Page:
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How to build a Pragmalith

This is a long overdue post, and I'm going to expedite it because otherwise I'll never post it. There's a heated debate going on right now about microservices vs. monoliths and I'm here to introduce you my answer.


What is a Pragmalith?

A Pragmalith is boring. It's a way to build your app that embraces your ability to fuck up and tries to minimize the impact of your mistakes. It also recognizes that discipline is hard, so why not force good practices on us?

The rules of the Pragmalith

1. Choose the familiar rather than the exciting

Pick the edge cases and bugs that you know rather than having to discover new ones. Treat innovation like a rare and precious gem. Read Choose Boring Technology and pass it around.

2. Don't trust yourself

Document things. Write comments. Write tests. Don't SQL your prod database. Put safeguards in place to save you from the day you'll be too tired to care about discipline.

3. Don't be clever

Do things the boring way. Clever code won't save you CPU cycles but it will kill many brain cells β€” including yours when you'll come back to it after a year.

(It may also cause hair losses via forced pull action).

4. Split your frontend from your backend

Backends and frontend have different lifecycles. Keep them separate to minize risks. It will also prevent some spaghetti shortcuts where build backend logic in your views.

This here is the only rule where I'm calling for something specific. And this is coming from my experience. I worked as a dev and as a product manager and I'm absolutely convinced that separating the frontend cycle from the backend cycle works best for everyone (I can expand more on this if you really want to β€” just ask in the comments).

5. The default answer to creating a new service should be "No"

If you think you need a new microservice then you probably don't need it. New services or repositories should be painkillers, not vitamins.

EπŸ‘vπŸ‘eπŸ‘rπŸ‘yπŸ‘ new service will add a new set of πŸ‘proπŸ‘blems. Testing, deploying, backing up, testing the backups... Adding more services is expensive and brutal. And it should be weighed against a real pain felt today (slow release cycles, devs stepping on each other, etc...)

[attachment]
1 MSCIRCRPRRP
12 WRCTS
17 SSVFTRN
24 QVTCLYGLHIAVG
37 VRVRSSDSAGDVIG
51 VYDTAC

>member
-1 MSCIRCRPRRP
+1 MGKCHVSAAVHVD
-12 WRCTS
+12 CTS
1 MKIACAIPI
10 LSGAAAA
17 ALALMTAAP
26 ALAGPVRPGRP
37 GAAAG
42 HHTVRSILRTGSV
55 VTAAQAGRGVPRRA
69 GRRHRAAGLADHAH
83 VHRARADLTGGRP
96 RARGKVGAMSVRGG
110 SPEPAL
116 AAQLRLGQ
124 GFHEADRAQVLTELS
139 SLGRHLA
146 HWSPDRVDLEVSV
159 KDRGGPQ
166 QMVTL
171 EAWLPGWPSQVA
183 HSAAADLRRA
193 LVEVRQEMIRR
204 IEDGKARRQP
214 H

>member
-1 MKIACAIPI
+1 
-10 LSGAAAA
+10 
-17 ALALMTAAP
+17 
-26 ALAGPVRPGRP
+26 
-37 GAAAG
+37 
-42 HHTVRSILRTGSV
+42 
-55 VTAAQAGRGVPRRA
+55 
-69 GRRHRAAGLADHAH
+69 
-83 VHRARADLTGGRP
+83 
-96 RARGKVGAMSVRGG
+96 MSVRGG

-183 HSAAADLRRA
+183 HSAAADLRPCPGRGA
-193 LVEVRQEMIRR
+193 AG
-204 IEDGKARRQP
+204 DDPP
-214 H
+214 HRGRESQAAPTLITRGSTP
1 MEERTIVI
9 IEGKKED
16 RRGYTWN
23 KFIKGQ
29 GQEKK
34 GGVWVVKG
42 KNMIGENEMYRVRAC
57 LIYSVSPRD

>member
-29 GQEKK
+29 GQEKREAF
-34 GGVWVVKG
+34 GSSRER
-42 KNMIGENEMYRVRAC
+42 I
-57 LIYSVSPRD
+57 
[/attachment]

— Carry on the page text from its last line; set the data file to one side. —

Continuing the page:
Architecture vs. practices

A Pragmalith is not just about how you structure your services. It's about having a certain mindset where you try to minimize headaches and avoid unnecessary complexity.

Do the things you have to, not the things you want to.

Why not a Monolith?

Monoliths have their own problems at scale and you'll need to break them up at some point. But really, it's about being pragmatic and do things that work for you.

I don't trust myself to have the discipline to avoid shortcuts in the code. That's why our backend is a REST API in a separate codebase: it has clear inputs and outputs, and you can't cheat in the views. The separation of concerns is forced on us.

What's our Pragmalith at Tability?

  • Rails 5 API backend with Postgres
  • React* for the web app frontend
  • React Native* for the mobile app
  • Gatsby for the website
  • A Rails microservice for the Jira Connect App

* Items with a star mean an innovation token was used at the time

React was a new framework at the time, thus being an expensive innovation token to use. BUT, it was going to remove a lot of pain for our small team. We could re-use a lot of the web app code for the mobile app, and once I got the hand of React it became quite easy to approach Gatsby.

But all the other stuff is boring. I really want to try Elixir and Phoenix, to learn more about Kubes, to explore all that AWS has to offer. But it would kill us.

We'd have an exciting tech but a boring product.

The Pragmalith hates fights

A Pragmalith is something that works for you and your org. The threshold of what's boring moves with the competencies and experience of the team.

I'm out ✌️

Top comments (5)

phantas0s profile image
Matthieu Cneude

"I don't trust myself to have the discipline to avoid shortcuts in the code. "

I would suggest to build it. That's great to have a REST API, but it makes everything a bit more complex than having a monolith. You have more to do on the network side of things. Plus, REST is great for CRUD, but might get messy when you want to be "action driven". RPC might be better suited for that. Which brings another technology and more complexity.

On top of that, you can still have shortcuts everywhere in your backend. Bring domain logic in your handlers and you'll quickly see what I mean.